For most of his eight years as a published author, Eisler was just another midlister laboring in the geopolitical thriller genre, somewhere on the publishing food chain between Steve Berry and, say, William Dietrich. But in March 2011, the Bay Area author catapulted to book-industry fame — or, more accurately, notoriety — by firing what became known as “the shot heard ‘round the publishing world.” That’s when he turned down a half-million-dollar deal with St. Martin’s Press, electing to continue his John Rain series through self-publishing.
Said respected industry analyst Mike Shatzkin at the time: “This is a very major earthquake. This one won’t cause a tsunami and a nuclear meltdown, but you better believe it will lead everybody living near a reactor — everybody working in a major publishing house — to do a whole new round of risk assessment.”
Eisler’s reasoning: He thought he could make more money and reach more readers on his own. It was a sentiment that many found unthinkable. How, they said, could Eisler spit on the same system that put him on The New York Times bestseller list? Scarcely had those howls died down when Eisler made another move that surprised many: he signed with Amazon’s mystery and thriller imprint, Thomas & Mercer (one of five Amazon publishing imprints, it’s named for the streets that flank the company’s South Lake Union headquarters). Some accused him of hypocrisy, but as Eisler has made clear in numerous interviews and guest blogs, he’s a publishing agnostic, not an atheist or an apostate. He simply wanted the best deal as he defined it.
Last fall, Eisler published The Detachment, his first Thomas & Mercer novel, and it’s done well. He’s also self-published some Kindle singles and nonfiction books, and plans to keep a hand in self-pubbing. And he’s maintained his higher profile with dozens of interviews and guest blogs over the past year, sometimes lacing his commentary with incendiary language that sends the debates off the rails (some authors suffer from Stockholm syndrome when dealing with their publishers, he’s said; and in one misstep for which he apologized, he used another writer’s words to say that some authors are “house slaves” for their publishing plantations).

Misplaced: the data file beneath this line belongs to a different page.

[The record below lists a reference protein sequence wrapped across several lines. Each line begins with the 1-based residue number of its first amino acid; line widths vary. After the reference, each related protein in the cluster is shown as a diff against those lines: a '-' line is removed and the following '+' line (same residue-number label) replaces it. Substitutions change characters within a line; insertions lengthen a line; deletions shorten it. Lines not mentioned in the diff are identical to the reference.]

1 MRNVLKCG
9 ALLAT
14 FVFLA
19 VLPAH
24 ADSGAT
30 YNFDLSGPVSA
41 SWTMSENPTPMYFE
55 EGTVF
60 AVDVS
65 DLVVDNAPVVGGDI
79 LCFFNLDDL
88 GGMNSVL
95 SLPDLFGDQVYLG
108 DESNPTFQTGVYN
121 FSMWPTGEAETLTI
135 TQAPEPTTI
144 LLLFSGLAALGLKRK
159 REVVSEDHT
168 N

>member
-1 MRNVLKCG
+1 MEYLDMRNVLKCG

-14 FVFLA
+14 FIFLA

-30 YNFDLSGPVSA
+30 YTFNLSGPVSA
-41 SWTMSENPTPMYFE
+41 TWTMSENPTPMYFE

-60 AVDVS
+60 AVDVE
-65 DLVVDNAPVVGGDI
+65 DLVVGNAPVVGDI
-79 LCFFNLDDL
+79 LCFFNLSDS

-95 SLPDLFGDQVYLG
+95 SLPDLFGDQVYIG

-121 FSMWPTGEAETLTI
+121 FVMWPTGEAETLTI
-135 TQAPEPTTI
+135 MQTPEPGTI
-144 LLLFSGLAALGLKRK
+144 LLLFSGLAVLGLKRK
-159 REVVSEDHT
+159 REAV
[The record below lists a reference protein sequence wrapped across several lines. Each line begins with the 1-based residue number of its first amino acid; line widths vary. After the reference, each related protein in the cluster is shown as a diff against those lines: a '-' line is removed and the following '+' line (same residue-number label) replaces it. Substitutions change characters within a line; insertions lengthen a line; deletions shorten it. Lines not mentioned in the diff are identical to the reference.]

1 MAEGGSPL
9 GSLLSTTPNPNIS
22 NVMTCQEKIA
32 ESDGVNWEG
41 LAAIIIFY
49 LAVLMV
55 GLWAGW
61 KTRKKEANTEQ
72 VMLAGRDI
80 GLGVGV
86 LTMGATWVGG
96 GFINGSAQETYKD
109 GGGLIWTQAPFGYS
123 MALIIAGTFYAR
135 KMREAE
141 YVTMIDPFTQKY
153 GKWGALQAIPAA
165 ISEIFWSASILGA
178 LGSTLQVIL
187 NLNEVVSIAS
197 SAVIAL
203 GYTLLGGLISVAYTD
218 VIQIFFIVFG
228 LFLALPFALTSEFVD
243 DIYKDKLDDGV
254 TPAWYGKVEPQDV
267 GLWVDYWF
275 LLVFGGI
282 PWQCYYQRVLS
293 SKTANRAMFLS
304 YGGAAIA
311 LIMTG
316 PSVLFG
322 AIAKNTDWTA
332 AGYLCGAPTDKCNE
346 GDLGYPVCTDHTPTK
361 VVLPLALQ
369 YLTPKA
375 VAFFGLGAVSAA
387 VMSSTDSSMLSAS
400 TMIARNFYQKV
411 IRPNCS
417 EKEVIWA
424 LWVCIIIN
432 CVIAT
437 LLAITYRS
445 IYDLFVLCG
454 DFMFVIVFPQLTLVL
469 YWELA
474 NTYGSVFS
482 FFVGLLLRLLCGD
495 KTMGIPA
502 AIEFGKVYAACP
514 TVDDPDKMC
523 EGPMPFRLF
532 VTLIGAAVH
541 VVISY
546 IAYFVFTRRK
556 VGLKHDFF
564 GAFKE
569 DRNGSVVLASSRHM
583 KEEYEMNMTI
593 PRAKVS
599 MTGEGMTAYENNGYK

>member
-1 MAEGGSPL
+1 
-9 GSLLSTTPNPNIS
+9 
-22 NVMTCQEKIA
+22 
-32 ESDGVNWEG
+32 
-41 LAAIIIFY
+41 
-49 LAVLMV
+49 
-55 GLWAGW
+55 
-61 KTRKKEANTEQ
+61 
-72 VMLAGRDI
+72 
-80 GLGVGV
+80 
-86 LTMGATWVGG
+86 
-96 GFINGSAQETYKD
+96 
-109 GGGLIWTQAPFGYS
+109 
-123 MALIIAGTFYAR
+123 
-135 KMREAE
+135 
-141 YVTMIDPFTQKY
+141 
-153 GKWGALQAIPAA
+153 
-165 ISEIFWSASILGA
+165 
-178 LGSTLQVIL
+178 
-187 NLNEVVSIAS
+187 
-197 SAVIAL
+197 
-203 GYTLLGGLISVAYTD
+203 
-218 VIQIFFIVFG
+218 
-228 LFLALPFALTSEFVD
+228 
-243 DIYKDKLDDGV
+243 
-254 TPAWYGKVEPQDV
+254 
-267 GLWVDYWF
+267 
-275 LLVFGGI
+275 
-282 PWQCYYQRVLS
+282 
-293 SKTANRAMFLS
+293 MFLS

Despite that — or maybe because of it — Eisler, along with friend and fellow thriller author Joe Konrath, has become a de facto spokesman for independent-minded publishing (their co-written book, Be The Monkey, is the manifesto for the movement). He’s grown in demand as a guest blogger and commentator, penning pieces for the The Guardian, The Huffington Post and other prominent opinion outlets, and as a speaker on the writers’ conference circuit.
It’s not hard to see why. Prefacing many of his bullet points with “I could be wrong, but I don’t think I am,” he energetically laid out his vision of “The New World of Publishing: What’s Changed, What Hasn’t, and What It All Means for Us Writers” for a full house at the Field’s End event.
Why did he go from the Big Six to the Big Alone to the Biggest One? Eisler said that it stemmed from three beliefs. One, authors deserve royalties of more than 17.5 percent from e-book sales. In fact, he adds, negotiations between authors, agents, and publishers should start at 50 percent. At least. Two, authors can and should have more control over the final product, including packaging and pricing. (“I’ve been screwed over by more legacy publishers than I can count,” he said.) And three, authors should be able to put books out into the market more often than once or twice a year, with faster finished-manuscript-to-finished product turnarounds than traditional publishers can usually accommodate.